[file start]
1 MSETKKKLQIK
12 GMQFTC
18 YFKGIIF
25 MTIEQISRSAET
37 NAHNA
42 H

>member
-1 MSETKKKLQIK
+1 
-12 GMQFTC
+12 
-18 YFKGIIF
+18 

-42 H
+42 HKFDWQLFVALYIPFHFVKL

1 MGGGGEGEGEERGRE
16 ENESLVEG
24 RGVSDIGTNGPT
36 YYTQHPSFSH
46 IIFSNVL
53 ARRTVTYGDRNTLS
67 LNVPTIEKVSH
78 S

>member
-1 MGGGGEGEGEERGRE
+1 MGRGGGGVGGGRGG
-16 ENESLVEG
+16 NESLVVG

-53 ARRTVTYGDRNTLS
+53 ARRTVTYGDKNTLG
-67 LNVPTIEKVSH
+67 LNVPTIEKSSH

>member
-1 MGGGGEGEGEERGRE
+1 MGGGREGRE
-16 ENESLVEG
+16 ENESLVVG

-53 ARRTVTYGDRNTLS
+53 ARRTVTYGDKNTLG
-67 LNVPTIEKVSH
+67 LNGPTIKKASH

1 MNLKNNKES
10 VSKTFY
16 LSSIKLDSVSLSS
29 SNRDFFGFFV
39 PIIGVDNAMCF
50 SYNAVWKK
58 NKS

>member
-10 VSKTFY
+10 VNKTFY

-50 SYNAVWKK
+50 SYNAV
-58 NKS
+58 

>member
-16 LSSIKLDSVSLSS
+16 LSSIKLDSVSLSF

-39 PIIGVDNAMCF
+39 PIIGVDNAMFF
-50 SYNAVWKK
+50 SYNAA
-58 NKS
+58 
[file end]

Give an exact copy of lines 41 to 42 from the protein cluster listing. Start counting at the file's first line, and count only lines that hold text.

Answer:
+67 LNGPTIKKASH

1 MNLKNNKES